Another Supply Shock For Oil

I am of the generation that dealt with the energy shocks of the 1970s. I recall my father waiting in long lines to get a small allocation of gasoline for his very large car, and then paying exorbitant amounts for it. Late in that decade, the American President recommended turning down thermostats and donning sweaters to prepare for the “moral equivalent of war.” Heavy industry was hollowed out, and took many years to recover.

At the time, there were calls for a long-term energy strategy that would seek modest costs, security of providers and diversity of sources. Amid this year’s myriad energy shocks, it is clear that reconciling these aims is still a substantial challenge. My recent trips to oil producing areas in the Middle East and the United States underscored this point.

It is hardly of the scale of the 1973 embargo implemented by the Organization of Petroleum Exporting Countries (OPEC), but last week’s announcement of oil production cuts will introduce discomfort to a range of nations. Inflation is at excessive levels, and falling gasoline prices were providing some relief. With oil prices higher by 15% already this month, that dividend is probably going to disappear.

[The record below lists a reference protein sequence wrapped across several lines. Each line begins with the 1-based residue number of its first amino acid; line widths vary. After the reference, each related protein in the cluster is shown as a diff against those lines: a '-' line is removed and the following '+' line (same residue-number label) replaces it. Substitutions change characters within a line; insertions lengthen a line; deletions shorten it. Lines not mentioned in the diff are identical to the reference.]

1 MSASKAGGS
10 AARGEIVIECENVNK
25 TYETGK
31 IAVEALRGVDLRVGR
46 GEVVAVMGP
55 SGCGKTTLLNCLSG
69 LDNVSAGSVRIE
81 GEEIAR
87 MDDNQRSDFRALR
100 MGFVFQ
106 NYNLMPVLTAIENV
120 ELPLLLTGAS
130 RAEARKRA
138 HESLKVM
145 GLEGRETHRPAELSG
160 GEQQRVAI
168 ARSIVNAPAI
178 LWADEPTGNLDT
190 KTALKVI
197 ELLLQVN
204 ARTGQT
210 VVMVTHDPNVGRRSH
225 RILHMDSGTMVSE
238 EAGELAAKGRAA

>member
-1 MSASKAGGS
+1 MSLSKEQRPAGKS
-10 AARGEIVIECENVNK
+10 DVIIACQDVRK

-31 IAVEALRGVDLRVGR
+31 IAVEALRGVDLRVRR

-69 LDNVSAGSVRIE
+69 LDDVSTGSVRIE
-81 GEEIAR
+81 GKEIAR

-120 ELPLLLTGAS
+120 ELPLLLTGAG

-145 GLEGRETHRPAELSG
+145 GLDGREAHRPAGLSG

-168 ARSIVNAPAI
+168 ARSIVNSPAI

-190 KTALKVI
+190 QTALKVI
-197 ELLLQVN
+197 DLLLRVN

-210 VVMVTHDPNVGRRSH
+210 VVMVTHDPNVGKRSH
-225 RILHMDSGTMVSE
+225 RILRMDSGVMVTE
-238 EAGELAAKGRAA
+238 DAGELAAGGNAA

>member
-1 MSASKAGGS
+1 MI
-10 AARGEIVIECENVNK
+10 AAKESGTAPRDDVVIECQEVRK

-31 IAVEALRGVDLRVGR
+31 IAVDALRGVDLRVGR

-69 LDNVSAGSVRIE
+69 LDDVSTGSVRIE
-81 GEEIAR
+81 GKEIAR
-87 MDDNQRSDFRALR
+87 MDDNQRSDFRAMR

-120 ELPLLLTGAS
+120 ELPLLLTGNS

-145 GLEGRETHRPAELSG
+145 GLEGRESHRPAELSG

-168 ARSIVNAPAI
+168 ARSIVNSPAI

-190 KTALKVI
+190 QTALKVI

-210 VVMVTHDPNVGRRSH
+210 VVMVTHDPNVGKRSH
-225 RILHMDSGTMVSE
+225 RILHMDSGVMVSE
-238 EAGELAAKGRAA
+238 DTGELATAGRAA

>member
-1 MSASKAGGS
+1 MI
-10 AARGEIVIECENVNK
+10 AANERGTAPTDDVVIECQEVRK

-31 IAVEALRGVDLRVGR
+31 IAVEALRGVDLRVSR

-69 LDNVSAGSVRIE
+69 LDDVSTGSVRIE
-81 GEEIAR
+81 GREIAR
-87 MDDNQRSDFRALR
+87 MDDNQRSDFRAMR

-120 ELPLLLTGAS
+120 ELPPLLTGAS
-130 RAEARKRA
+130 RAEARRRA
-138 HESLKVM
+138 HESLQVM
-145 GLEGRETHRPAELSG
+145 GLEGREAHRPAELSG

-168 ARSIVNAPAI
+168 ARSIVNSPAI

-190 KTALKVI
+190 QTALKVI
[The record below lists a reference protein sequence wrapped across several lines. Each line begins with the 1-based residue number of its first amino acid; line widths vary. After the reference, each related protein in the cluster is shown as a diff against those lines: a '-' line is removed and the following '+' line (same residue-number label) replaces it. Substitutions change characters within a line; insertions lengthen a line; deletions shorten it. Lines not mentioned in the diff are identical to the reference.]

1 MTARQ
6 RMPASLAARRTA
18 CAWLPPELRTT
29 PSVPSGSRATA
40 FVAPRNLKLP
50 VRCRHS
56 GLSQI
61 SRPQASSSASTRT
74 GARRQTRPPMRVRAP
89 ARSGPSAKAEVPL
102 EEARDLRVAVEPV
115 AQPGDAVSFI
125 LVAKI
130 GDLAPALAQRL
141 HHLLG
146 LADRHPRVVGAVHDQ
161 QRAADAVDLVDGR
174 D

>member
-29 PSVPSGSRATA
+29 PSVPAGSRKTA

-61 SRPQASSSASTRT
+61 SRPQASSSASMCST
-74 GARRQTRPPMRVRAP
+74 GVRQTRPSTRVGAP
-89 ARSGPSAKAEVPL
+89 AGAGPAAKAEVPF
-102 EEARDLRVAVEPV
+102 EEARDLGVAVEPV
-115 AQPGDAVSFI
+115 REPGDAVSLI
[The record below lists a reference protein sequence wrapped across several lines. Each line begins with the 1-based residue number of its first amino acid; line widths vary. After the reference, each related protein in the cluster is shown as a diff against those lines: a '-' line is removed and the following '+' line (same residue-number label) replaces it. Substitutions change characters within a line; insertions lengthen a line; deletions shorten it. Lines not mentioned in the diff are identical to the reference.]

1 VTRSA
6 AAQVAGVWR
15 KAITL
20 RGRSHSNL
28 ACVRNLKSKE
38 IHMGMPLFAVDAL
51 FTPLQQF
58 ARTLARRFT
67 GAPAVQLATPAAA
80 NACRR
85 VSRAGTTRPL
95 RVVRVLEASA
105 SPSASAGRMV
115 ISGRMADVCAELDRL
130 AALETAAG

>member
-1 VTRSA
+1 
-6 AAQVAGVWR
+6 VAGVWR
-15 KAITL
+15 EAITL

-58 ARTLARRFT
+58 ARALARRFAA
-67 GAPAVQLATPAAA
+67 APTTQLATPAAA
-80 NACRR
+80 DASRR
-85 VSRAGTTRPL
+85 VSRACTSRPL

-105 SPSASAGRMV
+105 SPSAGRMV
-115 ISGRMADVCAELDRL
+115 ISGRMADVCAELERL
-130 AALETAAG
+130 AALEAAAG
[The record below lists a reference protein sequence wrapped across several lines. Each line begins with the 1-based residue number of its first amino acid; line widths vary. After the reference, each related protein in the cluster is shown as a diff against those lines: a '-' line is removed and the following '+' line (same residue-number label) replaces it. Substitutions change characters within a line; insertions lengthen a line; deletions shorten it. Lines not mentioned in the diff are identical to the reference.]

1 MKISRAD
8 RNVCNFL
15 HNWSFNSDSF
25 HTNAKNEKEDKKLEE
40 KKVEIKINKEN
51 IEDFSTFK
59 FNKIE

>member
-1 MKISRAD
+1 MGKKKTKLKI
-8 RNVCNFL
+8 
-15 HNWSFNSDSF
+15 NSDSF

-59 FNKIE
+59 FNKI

Normally, higher prices are an invitation to additional production, but the ability of other suppliers to offset OPEC cuts is limited. Several nations with large reserves are the subject of international sanctions, and others have limitations caused by poor infrastructure. But the United States has also not been in a position to ramp up its output.

At one point prior to the pandemic, America had become the world’s leading source of petroleum. But since the onset of COVID-19, American production has lagged. We had thought that oil had become a “spigot business” where taps could be opened and closed with a minimum of fuss; that has not proven to be the case. Domestic daily output is still one million barrels per day lower than 2019 levels, despite prices that are above prior estimations of extraction costs.